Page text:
“Ye—es,” said Jean, slowly, to the moneyed chechaquo who had purchased Jan, “tha’ Jan, hee’s ther bes’ lead dog ever I see, an’ I’ve handled some. But ef you take my word, Mister Beeching, you won’ ask Jan to take no other place than lead in your team. Eef you do, your leader ’ll hear about it, en he might lose some hide over it, too, I guess. But tha’ Jan, hee’s a great lead dog, all right, an’ I’m tellin’ you. Well, so long, boss; I’ll be gettin’ along. Git back there, you, Jan! By gar! you stay right there now, when I say so. What ’n hell d’you want follerin’ me? Git back!”
That was how Jean bade Jan good-by. Jan, scenting trouble vaguely, was determined to stick to Jean, and thought he went about it craftily enough. But Jean caught him each time, and kicked him back to the place where the chechaquo stood, cuffing him roughly over the head by way of final salutation.
“I’ll larn ye to foller me,” he said, sourly.
“Mighty little he cares for his dogs!” thought the tenderfoot; and he turned (with his more delicate sentiments) to caress Jan’s head. But Jan abruptly lowered his head to avoid the touch; though, obedient now to Jean, the proved master, he remained where he had been told to stay.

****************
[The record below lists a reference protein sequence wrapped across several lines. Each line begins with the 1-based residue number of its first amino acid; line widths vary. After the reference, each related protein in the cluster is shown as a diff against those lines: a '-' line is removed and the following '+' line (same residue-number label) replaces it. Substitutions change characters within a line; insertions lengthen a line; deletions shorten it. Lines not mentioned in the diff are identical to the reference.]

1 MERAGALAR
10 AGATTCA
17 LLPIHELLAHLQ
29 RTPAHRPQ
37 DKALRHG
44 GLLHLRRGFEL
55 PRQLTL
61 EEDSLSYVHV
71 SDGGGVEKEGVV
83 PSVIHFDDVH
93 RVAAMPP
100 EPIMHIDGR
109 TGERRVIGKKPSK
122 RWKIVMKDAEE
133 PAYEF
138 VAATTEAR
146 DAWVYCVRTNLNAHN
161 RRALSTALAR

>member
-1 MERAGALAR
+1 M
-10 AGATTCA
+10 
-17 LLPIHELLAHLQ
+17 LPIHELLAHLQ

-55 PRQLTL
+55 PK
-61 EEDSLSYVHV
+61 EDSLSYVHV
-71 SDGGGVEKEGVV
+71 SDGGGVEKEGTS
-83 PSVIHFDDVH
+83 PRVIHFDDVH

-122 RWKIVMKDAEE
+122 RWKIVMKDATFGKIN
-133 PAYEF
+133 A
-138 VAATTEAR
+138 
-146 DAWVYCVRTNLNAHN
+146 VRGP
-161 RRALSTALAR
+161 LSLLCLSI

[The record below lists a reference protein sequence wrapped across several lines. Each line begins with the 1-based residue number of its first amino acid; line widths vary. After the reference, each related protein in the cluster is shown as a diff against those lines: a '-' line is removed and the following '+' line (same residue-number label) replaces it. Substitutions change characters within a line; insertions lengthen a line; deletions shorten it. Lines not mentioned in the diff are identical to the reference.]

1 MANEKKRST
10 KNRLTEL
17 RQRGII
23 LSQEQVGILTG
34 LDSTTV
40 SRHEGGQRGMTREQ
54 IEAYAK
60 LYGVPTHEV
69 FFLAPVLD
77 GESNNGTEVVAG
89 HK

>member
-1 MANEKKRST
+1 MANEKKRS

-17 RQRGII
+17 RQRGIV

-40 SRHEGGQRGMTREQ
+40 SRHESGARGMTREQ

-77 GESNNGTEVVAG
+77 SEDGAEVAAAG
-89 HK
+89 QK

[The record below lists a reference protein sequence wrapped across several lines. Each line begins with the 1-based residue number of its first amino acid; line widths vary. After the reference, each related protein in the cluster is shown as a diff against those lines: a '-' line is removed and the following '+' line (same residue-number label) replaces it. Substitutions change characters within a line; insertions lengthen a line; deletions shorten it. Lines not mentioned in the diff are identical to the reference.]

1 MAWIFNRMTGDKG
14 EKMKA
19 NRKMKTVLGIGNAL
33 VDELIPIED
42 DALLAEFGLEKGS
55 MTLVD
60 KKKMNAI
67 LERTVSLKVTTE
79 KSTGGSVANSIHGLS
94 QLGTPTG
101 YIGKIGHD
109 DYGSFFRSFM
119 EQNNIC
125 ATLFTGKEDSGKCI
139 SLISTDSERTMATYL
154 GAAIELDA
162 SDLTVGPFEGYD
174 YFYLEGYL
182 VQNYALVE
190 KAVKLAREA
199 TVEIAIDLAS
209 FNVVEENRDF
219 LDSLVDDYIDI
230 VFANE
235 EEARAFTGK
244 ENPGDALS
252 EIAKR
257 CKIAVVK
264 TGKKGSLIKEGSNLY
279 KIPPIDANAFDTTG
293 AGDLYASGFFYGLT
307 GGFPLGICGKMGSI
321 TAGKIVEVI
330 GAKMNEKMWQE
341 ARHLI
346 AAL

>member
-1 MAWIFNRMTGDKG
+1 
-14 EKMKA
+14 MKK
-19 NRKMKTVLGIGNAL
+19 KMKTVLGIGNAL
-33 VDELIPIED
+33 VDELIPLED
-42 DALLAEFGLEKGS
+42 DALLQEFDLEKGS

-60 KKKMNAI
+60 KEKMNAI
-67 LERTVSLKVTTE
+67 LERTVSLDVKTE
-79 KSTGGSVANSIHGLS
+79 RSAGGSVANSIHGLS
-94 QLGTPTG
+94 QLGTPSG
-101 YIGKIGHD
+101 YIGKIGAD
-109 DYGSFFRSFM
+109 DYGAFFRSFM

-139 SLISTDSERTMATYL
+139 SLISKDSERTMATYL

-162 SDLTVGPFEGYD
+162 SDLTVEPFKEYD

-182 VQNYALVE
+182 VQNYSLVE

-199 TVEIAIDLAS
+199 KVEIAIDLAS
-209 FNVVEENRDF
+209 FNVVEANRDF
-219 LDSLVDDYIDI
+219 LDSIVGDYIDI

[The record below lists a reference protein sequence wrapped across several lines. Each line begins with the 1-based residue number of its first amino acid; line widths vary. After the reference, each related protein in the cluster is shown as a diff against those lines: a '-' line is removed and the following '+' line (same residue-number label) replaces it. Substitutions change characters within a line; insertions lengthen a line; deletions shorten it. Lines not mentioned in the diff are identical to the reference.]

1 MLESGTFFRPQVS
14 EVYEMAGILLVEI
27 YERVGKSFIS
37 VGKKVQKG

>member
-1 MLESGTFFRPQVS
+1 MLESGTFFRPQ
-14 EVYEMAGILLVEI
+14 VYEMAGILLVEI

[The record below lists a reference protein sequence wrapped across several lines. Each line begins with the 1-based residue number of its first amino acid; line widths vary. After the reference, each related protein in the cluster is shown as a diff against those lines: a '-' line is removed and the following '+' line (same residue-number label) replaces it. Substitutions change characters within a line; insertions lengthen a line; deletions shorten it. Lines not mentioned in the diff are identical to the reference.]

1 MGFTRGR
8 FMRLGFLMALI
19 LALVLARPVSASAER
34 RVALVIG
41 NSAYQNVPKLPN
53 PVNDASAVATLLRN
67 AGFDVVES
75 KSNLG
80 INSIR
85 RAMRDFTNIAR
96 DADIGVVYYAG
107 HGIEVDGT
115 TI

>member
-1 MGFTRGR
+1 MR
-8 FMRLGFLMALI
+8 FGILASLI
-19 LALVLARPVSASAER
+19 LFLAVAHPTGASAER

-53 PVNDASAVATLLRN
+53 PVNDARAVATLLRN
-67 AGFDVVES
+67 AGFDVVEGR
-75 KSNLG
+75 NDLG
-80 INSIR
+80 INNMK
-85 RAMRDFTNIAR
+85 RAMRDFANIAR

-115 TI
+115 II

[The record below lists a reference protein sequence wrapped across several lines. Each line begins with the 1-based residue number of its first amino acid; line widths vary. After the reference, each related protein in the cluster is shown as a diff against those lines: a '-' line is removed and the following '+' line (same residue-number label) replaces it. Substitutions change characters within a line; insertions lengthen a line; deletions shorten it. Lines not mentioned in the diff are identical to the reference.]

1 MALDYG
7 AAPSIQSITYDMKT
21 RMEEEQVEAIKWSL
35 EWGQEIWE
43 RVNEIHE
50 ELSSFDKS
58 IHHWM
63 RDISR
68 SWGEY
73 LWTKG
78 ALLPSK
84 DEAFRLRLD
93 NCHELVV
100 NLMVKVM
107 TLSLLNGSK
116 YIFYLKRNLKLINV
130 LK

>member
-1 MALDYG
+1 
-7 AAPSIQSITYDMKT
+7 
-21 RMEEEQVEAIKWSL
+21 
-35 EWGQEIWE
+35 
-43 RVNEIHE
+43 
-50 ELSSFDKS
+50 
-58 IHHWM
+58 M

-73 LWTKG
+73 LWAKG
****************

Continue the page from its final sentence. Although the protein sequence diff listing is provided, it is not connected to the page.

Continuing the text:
But these things happened within twenty-four hours of Jan’s departure from that town. In the days immediately preceding this one of his parting from Jean he had roamed the town at large with Blackfoot, Snip, and the others of his team, observing, making acquaintances, fending off attacks, administering punishment, and swaggering with the best among a great company of sled-dogs of all sorts and sizes and in every varying grade of condition, from fatted and vainglorious sleekness to downright emaciation. For there were dogs here who, having recently shared cruelly hard times with their men, would require weeks of recuperation to make them fit for the rigors of the trail. Some of this latter sort were for sale, and could be bought for a tenth of Jan’s price, or less. Others, again, were “resting,” as the actors say, while their impoverished masters worked at some other craft to earn money enough to give them back the freedom of the trail.
None the less, he felt tolerably forlorn and desolate when, upon his last evening there, he was led away by his new master, whose name, it seemed, was Beeching, and locked in a small inclosure of high iron rails with nine other dogs, the remaining complement of the team in which he was now to serve. However, for a while he was kept too busy here to spare much thought for the matter of the loss of his companions.